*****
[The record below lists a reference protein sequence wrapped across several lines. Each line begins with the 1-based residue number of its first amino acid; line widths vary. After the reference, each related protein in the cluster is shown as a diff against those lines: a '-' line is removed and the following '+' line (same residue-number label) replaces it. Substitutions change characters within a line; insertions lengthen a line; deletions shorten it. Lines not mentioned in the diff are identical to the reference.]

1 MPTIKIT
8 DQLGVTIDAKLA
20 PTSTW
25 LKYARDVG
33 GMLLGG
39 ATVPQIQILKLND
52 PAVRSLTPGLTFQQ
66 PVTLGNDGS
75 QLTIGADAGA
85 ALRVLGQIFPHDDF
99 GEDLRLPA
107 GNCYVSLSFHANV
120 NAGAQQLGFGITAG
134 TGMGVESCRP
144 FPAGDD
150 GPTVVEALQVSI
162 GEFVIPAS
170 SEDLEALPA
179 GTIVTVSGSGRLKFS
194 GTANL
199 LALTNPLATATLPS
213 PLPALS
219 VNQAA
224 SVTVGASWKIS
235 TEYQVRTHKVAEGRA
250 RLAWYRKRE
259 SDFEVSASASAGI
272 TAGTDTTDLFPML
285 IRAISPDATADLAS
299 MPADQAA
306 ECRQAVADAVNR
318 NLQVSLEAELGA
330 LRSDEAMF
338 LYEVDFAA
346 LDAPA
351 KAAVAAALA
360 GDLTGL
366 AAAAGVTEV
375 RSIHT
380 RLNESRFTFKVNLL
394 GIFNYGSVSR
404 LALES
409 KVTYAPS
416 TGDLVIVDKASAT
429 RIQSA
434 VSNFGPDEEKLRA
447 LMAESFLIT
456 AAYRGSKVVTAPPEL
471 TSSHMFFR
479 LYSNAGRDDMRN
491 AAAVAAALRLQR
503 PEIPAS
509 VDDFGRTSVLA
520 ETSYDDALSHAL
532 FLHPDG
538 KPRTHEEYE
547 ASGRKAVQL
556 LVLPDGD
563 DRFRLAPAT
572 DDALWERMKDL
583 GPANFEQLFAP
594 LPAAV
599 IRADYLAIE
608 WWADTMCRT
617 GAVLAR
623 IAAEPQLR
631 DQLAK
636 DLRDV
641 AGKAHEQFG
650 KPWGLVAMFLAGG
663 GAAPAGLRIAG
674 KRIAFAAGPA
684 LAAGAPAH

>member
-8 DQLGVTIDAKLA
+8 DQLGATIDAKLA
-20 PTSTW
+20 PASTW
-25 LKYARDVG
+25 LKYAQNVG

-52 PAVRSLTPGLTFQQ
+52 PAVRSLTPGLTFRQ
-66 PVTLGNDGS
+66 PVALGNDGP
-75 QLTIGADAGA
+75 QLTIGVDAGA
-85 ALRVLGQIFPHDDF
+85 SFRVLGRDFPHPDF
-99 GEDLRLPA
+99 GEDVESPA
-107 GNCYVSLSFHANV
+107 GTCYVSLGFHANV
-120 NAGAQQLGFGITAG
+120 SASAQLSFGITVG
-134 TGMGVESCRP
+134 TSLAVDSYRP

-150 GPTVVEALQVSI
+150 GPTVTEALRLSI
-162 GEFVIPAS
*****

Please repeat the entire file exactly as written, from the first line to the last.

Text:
[The record below lists a reference protein sequence wrapped across several lines. Each line begins with the 1-based residue number of its first amino acid; line widths vary. After the reference, each related protein in the cluster is shown as a diff against those lines: a '-' line is removed and the following '+' line (same residue-number label) replaces it. Substitutions change characters within a line; insertions lengthen a line; deletions shorten it. Lines not mentioned in the diff are identical to the reference.]

1 MPTIKIT
8 DQLGVTIDAKLA
20 PTSTW
25 LKYARDVG
33 GMLLGG
39 ATVPQIQILKLND
52 PAVRSLTPGLTFQQ
66 PVTLGNDGS
75 QLTIGADAGA
85 ALRVLGQIFPHDDF
99 GEDLRLPA
107 GNCYVSLSFHANV
120 NAGAQQLGFGITAG
134 TGMGVESCRP
144 FPAGDD
150 GPTVVEALQVSI
162 GEFVIPAS
170 SEDLEALPA
179 GTIVTVSGSGRLKFS
194 GTANL
199 LALTNPLATATLPS
213 PLPALS
219 VNQAA
224 SVTVGASWKIS
235 TEYQVRTHKVAEGRA
250 RLAWYRKRE
259 SDFEVSASASAGI
272 TAGTDTTDLFPML
285 IRAISPDATADLAS
299 MPADQAA
306 ECRQAVADAVNR
318 NLQVSLEAELGA
330 LRSDEAMF
338 LYEVDFAA
346 LDAPA
351 KAAVAAALA
360 GDLTGL
366 AAAAGVTEV
375 RSIHT
380 RLNESRFTFKVNLL
394 GIFNYGSVSR
404 LALES
409 KVTYAPS
416 TGDLVIVDKASAT
429 RIQSA
434 VSNFGPDEEKLRA
447 LMAESFLIT
456 AAYRGSKVVTAPPEL
471 TSSHMFFR
479 LYSNAGRDDMRN
491 AAAVAAALRLQR
503 PEIPAS
509 VDDFGRTSVLA
520 ETSYDDALSHAL
532 FLHPDG
538 KPRTHEEYE
547 ASGRKAVQL
556 LVLPDGD
563 DRFRLAPAT
572 DDALWERMKDL
583 GPANFEQLFAP
594 LPAAV
599 IRADYLAIE
608 WWADTMCRT
617 GAVLAR
623 IAAEPQLR
631 DQLAK
636 DLRDV
641 AGKAHEQFG
650 KPWGLVAMFLAGG
663 GAAPAGLRIAG
674 KRIAFAAGPA
684 LAAGAPAH

>member
-8 DQLGVTIDAKLA
+8 DQLGATIDAKLA
-20 PTSTW
+20 PASTW
-25 LKYARDVG
+25 LKYAQNVG

-52 PAVRSLTPGLTFQQ
+52 PAVRSLTPGLTFRQ
-66 PVTLGNDGS
+66 PVALGNDGP
-75 QLTIGADAGA
+75 QLTIGVDAGA
-85 ALRVLGQIFPHDDF
+85 SFRVLGRDFPHPDF
-99 GEDLRLPA
+99 GEDVESPA
-107 GNCYVSLSFHANV
+107 GTCYVSLGFHANV
-120 NAGAQQLGFGITAG
+120 SASAQLSFGITVG
-134 TGMGVESCRP
+134 TSLAVDSYRP

-150 GPTVVEALQVSI
+150 GPTVTEALRLSI
-162 GEFVIPAS